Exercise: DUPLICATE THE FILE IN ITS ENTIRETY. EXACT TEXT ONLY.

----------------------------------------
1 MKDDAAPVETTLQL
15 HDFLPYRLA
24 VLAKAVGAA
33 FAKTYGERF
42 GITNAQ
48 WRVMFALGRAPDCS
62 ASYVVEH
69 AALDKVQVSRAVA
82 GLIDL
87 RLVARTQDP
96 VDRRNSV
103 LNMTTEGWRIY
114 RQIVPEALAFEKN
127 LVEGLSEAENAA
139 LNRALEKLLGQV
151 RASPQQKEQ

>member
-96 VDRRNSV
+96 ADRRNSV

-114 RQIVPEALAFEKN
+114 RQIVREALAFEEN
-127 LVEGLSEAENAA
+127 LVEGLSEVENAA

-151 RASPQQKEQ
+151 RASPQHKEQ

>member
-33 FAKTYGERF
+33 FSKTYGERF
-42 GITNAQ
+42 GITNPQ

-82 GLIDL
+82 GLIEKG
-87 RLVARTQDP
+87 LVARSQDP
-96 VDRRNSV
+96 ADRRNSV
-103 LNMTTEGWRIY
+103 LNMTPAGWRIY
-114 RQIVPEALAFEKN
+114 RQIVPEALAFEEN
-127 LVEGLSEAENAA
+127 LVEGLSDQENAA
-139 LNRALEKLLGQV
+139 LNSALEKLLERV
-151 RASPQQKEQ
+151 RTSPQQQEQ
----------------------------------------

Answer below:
1 MKDDAAPVETTLQL
15 HDFLPYRLA
24 VLAKAVGAA
33 FAKTYGERF
42 GITNAQ
48 WRVMFALGRAPDCS
62 ASYVVEH
69 AALDKVQVSRAVA
82 GLIDL
87 RLVARTQDP
96 VDRRNSV
103 LNMTTEGWRIY
114 RQIVPEALAFEKN
127 LVEGLSEAENAA
139 LNRALEKLLGQV
151 RASPQQKEQ

>member
-96 VDRRNSV
+96 ADRRNSV

-114 RQIVPEALAFEKN
+114 RQIVREALAFEEN
-127 LVEGLSEAENAA
+127 LVEGLSEVENAA

-151 RASPQQKEQ
+151 RASPQHKEQ

>member
-33 FAKTYGERF
+33 FSKTYGERF
-42 GITNAQ
+42 GITNPQ

-82 GLIDL
+82 GLIEKG
-87 RLVARTQDP
+87 LVARSQDP
-96 VDRRNSV
+96 ADRRNSV
-103 LNMTTEGWRIY
+103 LNMTPAGWRIY
-114 RQIVPEALAFEKN
+114 RQIVPEALAFEEN
-127 LVEGLSEAENAA
+127 LVEGLSDQENAA
-139 LNRALEKLLGQV
+139 LNSALEKLLERV
-151 RASPQQKEQ
+151 RTSPQQQEQ